95x4: Limits on Use of Government Property

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Office of Government Ethics

95 x 4

Letter to a Federal Employee dated April 14, 1995

This is in response to your letter, with attachments, received by facsimile on April 4, [1995], and additional correspondence, with attachments, received on April 7 and April 11. These communications reflect your concern that you may be disciplined, or perhaps even fired from your Government job, for using Government time and equipment to expose what you perceive to be a conspiracy to commit fraud within [a] Department[al agency]. Your comments suggest you believe that use of Government equipment (facsimile machine, copier, telephone and such) in connection with an employee's "independent investigations" of fraud should be permissible under the Standards of Ethical Conduct notwithstanding the prohibition in the Standards against using Government property "for other than authorized purposes." 5 C.F.R. § 2635.704. You ask that the Office of Government Ethics (OGE) comment by facsimile.

OGE has no knowledge or opinion as to whether your allegations of fraud are justified; neither, more generally, do we have any independent knowledge of the facts of your situation. Nevertheless, a few comments may be helpful. First, in our view, interpreting the Standards as allowing any individual employee to define the scope of his own authority to use Government property, based on his own "independent" assessment of fraud, would not serve the goal of protecting and conserving Federal property. See 5 C.F.R. § 2635.101(b)(9). Secondly, we are also unable to concur in your related suggestion that a Federal employee's responsibility to disclose fraud and corruption necessarily requires continuing use of Government equipment. Even assuming, arguendo, that discharge of this responsibility might initially involve some use of Government resources, once an employee has brought an alleged fraud to the attention of the appropriate authorities for their investigation, there can be no necessity for ongoing unauthorized use of Government resources by the employee.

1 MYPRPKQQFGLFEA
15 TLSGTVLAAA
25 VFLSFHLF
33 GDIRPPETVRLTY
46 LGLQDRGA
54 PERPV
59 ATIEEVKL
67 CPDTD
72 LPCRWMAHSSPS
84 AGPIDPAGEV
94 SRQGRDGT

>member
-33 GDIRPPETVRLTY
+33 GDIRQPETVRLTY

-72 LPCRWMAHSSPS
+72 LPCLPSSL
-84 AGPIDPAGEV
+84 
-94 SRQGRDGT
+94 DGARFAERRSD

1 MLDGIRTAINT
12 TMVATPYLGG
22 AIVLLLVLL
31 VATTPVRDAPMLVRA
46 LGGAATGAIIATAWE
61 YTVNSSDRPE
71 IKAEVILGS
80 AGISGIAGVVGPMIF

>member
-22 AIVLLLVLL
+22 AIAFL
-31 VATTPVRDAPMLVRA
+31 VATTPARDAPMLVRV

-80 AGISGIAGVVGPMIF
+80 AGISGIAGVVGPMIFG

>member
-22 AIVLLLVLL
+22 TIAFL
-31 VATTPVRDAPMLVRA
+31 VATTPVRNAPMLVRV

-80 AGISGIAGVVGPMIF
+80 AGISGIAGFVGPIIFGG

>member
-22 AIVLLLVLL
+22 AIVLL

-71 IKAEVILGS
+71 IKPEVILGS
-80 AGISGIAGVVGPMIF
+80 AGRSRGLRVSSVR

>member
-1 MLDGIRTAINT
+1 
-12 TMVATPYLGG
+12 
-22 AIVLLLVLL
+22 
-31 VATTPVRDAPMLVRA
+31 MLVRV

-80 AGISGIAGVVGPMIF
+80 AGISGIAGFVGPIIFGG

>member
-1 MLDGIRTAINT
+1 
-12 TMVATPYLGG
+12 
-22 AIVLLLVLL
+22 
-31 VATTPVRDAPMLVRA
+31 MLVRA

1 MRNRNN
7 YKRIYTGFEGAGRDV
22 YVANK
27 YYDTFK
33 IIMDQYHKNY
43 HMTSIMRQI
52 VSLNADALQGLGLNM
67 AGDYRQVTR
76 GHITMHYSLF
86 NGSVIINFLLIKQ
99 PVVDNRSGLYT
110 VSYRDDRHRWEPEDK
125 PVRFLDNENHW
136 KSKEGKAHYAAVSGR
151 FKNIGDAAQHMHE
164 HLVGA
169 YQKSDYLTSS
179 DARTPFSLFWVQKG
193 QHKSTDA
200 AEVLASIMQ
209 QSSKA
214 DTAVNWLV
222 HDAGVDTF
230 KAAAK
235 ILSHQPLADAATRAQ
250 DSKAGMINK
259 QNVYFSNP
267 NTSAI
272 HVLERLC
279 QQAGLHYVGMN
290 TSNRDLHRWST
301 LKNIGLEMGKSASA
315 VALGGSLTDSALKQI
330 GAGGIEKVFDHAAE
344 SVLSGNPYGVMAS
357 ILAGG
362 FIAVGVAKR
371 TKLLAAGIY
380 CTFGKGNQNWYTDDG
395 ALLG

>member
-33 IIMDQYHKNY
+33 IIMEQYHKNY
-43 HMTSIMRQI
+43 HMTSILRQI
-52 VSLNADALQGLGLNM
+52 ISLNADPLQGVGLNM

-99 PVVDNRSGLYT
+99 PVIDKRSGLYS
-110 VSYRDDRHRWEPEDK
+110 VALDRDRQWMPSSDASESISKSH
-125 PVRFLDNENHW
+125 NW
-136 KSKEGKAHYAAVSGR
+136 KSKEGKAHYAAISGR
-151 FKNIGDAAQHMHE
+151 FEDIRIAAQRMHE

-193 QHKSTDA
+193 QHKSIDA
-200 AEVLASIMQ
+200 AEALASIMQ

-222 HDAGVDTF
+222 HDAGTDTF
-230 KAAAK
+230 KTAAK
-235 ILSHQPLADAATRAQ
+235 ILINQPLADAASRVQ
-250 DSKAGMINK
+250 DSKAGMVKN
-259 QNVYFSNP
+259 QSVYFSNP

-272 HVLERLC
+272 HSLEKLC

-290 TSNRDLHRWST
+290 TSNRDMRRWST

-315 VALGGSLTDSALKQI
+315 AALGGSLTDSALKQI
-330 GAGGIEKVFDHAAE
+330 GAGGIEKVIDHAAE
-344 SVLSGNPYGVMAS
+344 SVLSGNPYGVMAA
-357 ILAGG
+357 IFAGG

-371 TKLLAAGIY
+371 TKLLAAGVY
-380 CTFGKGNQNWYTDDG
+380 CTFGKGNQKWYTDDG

You should also be aware, however, that disciplinary action and threats of disciplinary action may be improper if taken against an employee for disclosure of information which the employee reasonably believes provides evidence of fraud. As OGE advised you by telephone last week, if you believe you are being subjected to any personnel action because of "whistleblowing," you should consider contacting the Office of Special Counsel (OSC). OSC is the office within the Government with jurisdiction to protect Federal employees from prohibited personnel practices, including reprisal for whistleblowing.


Stephen D. Potts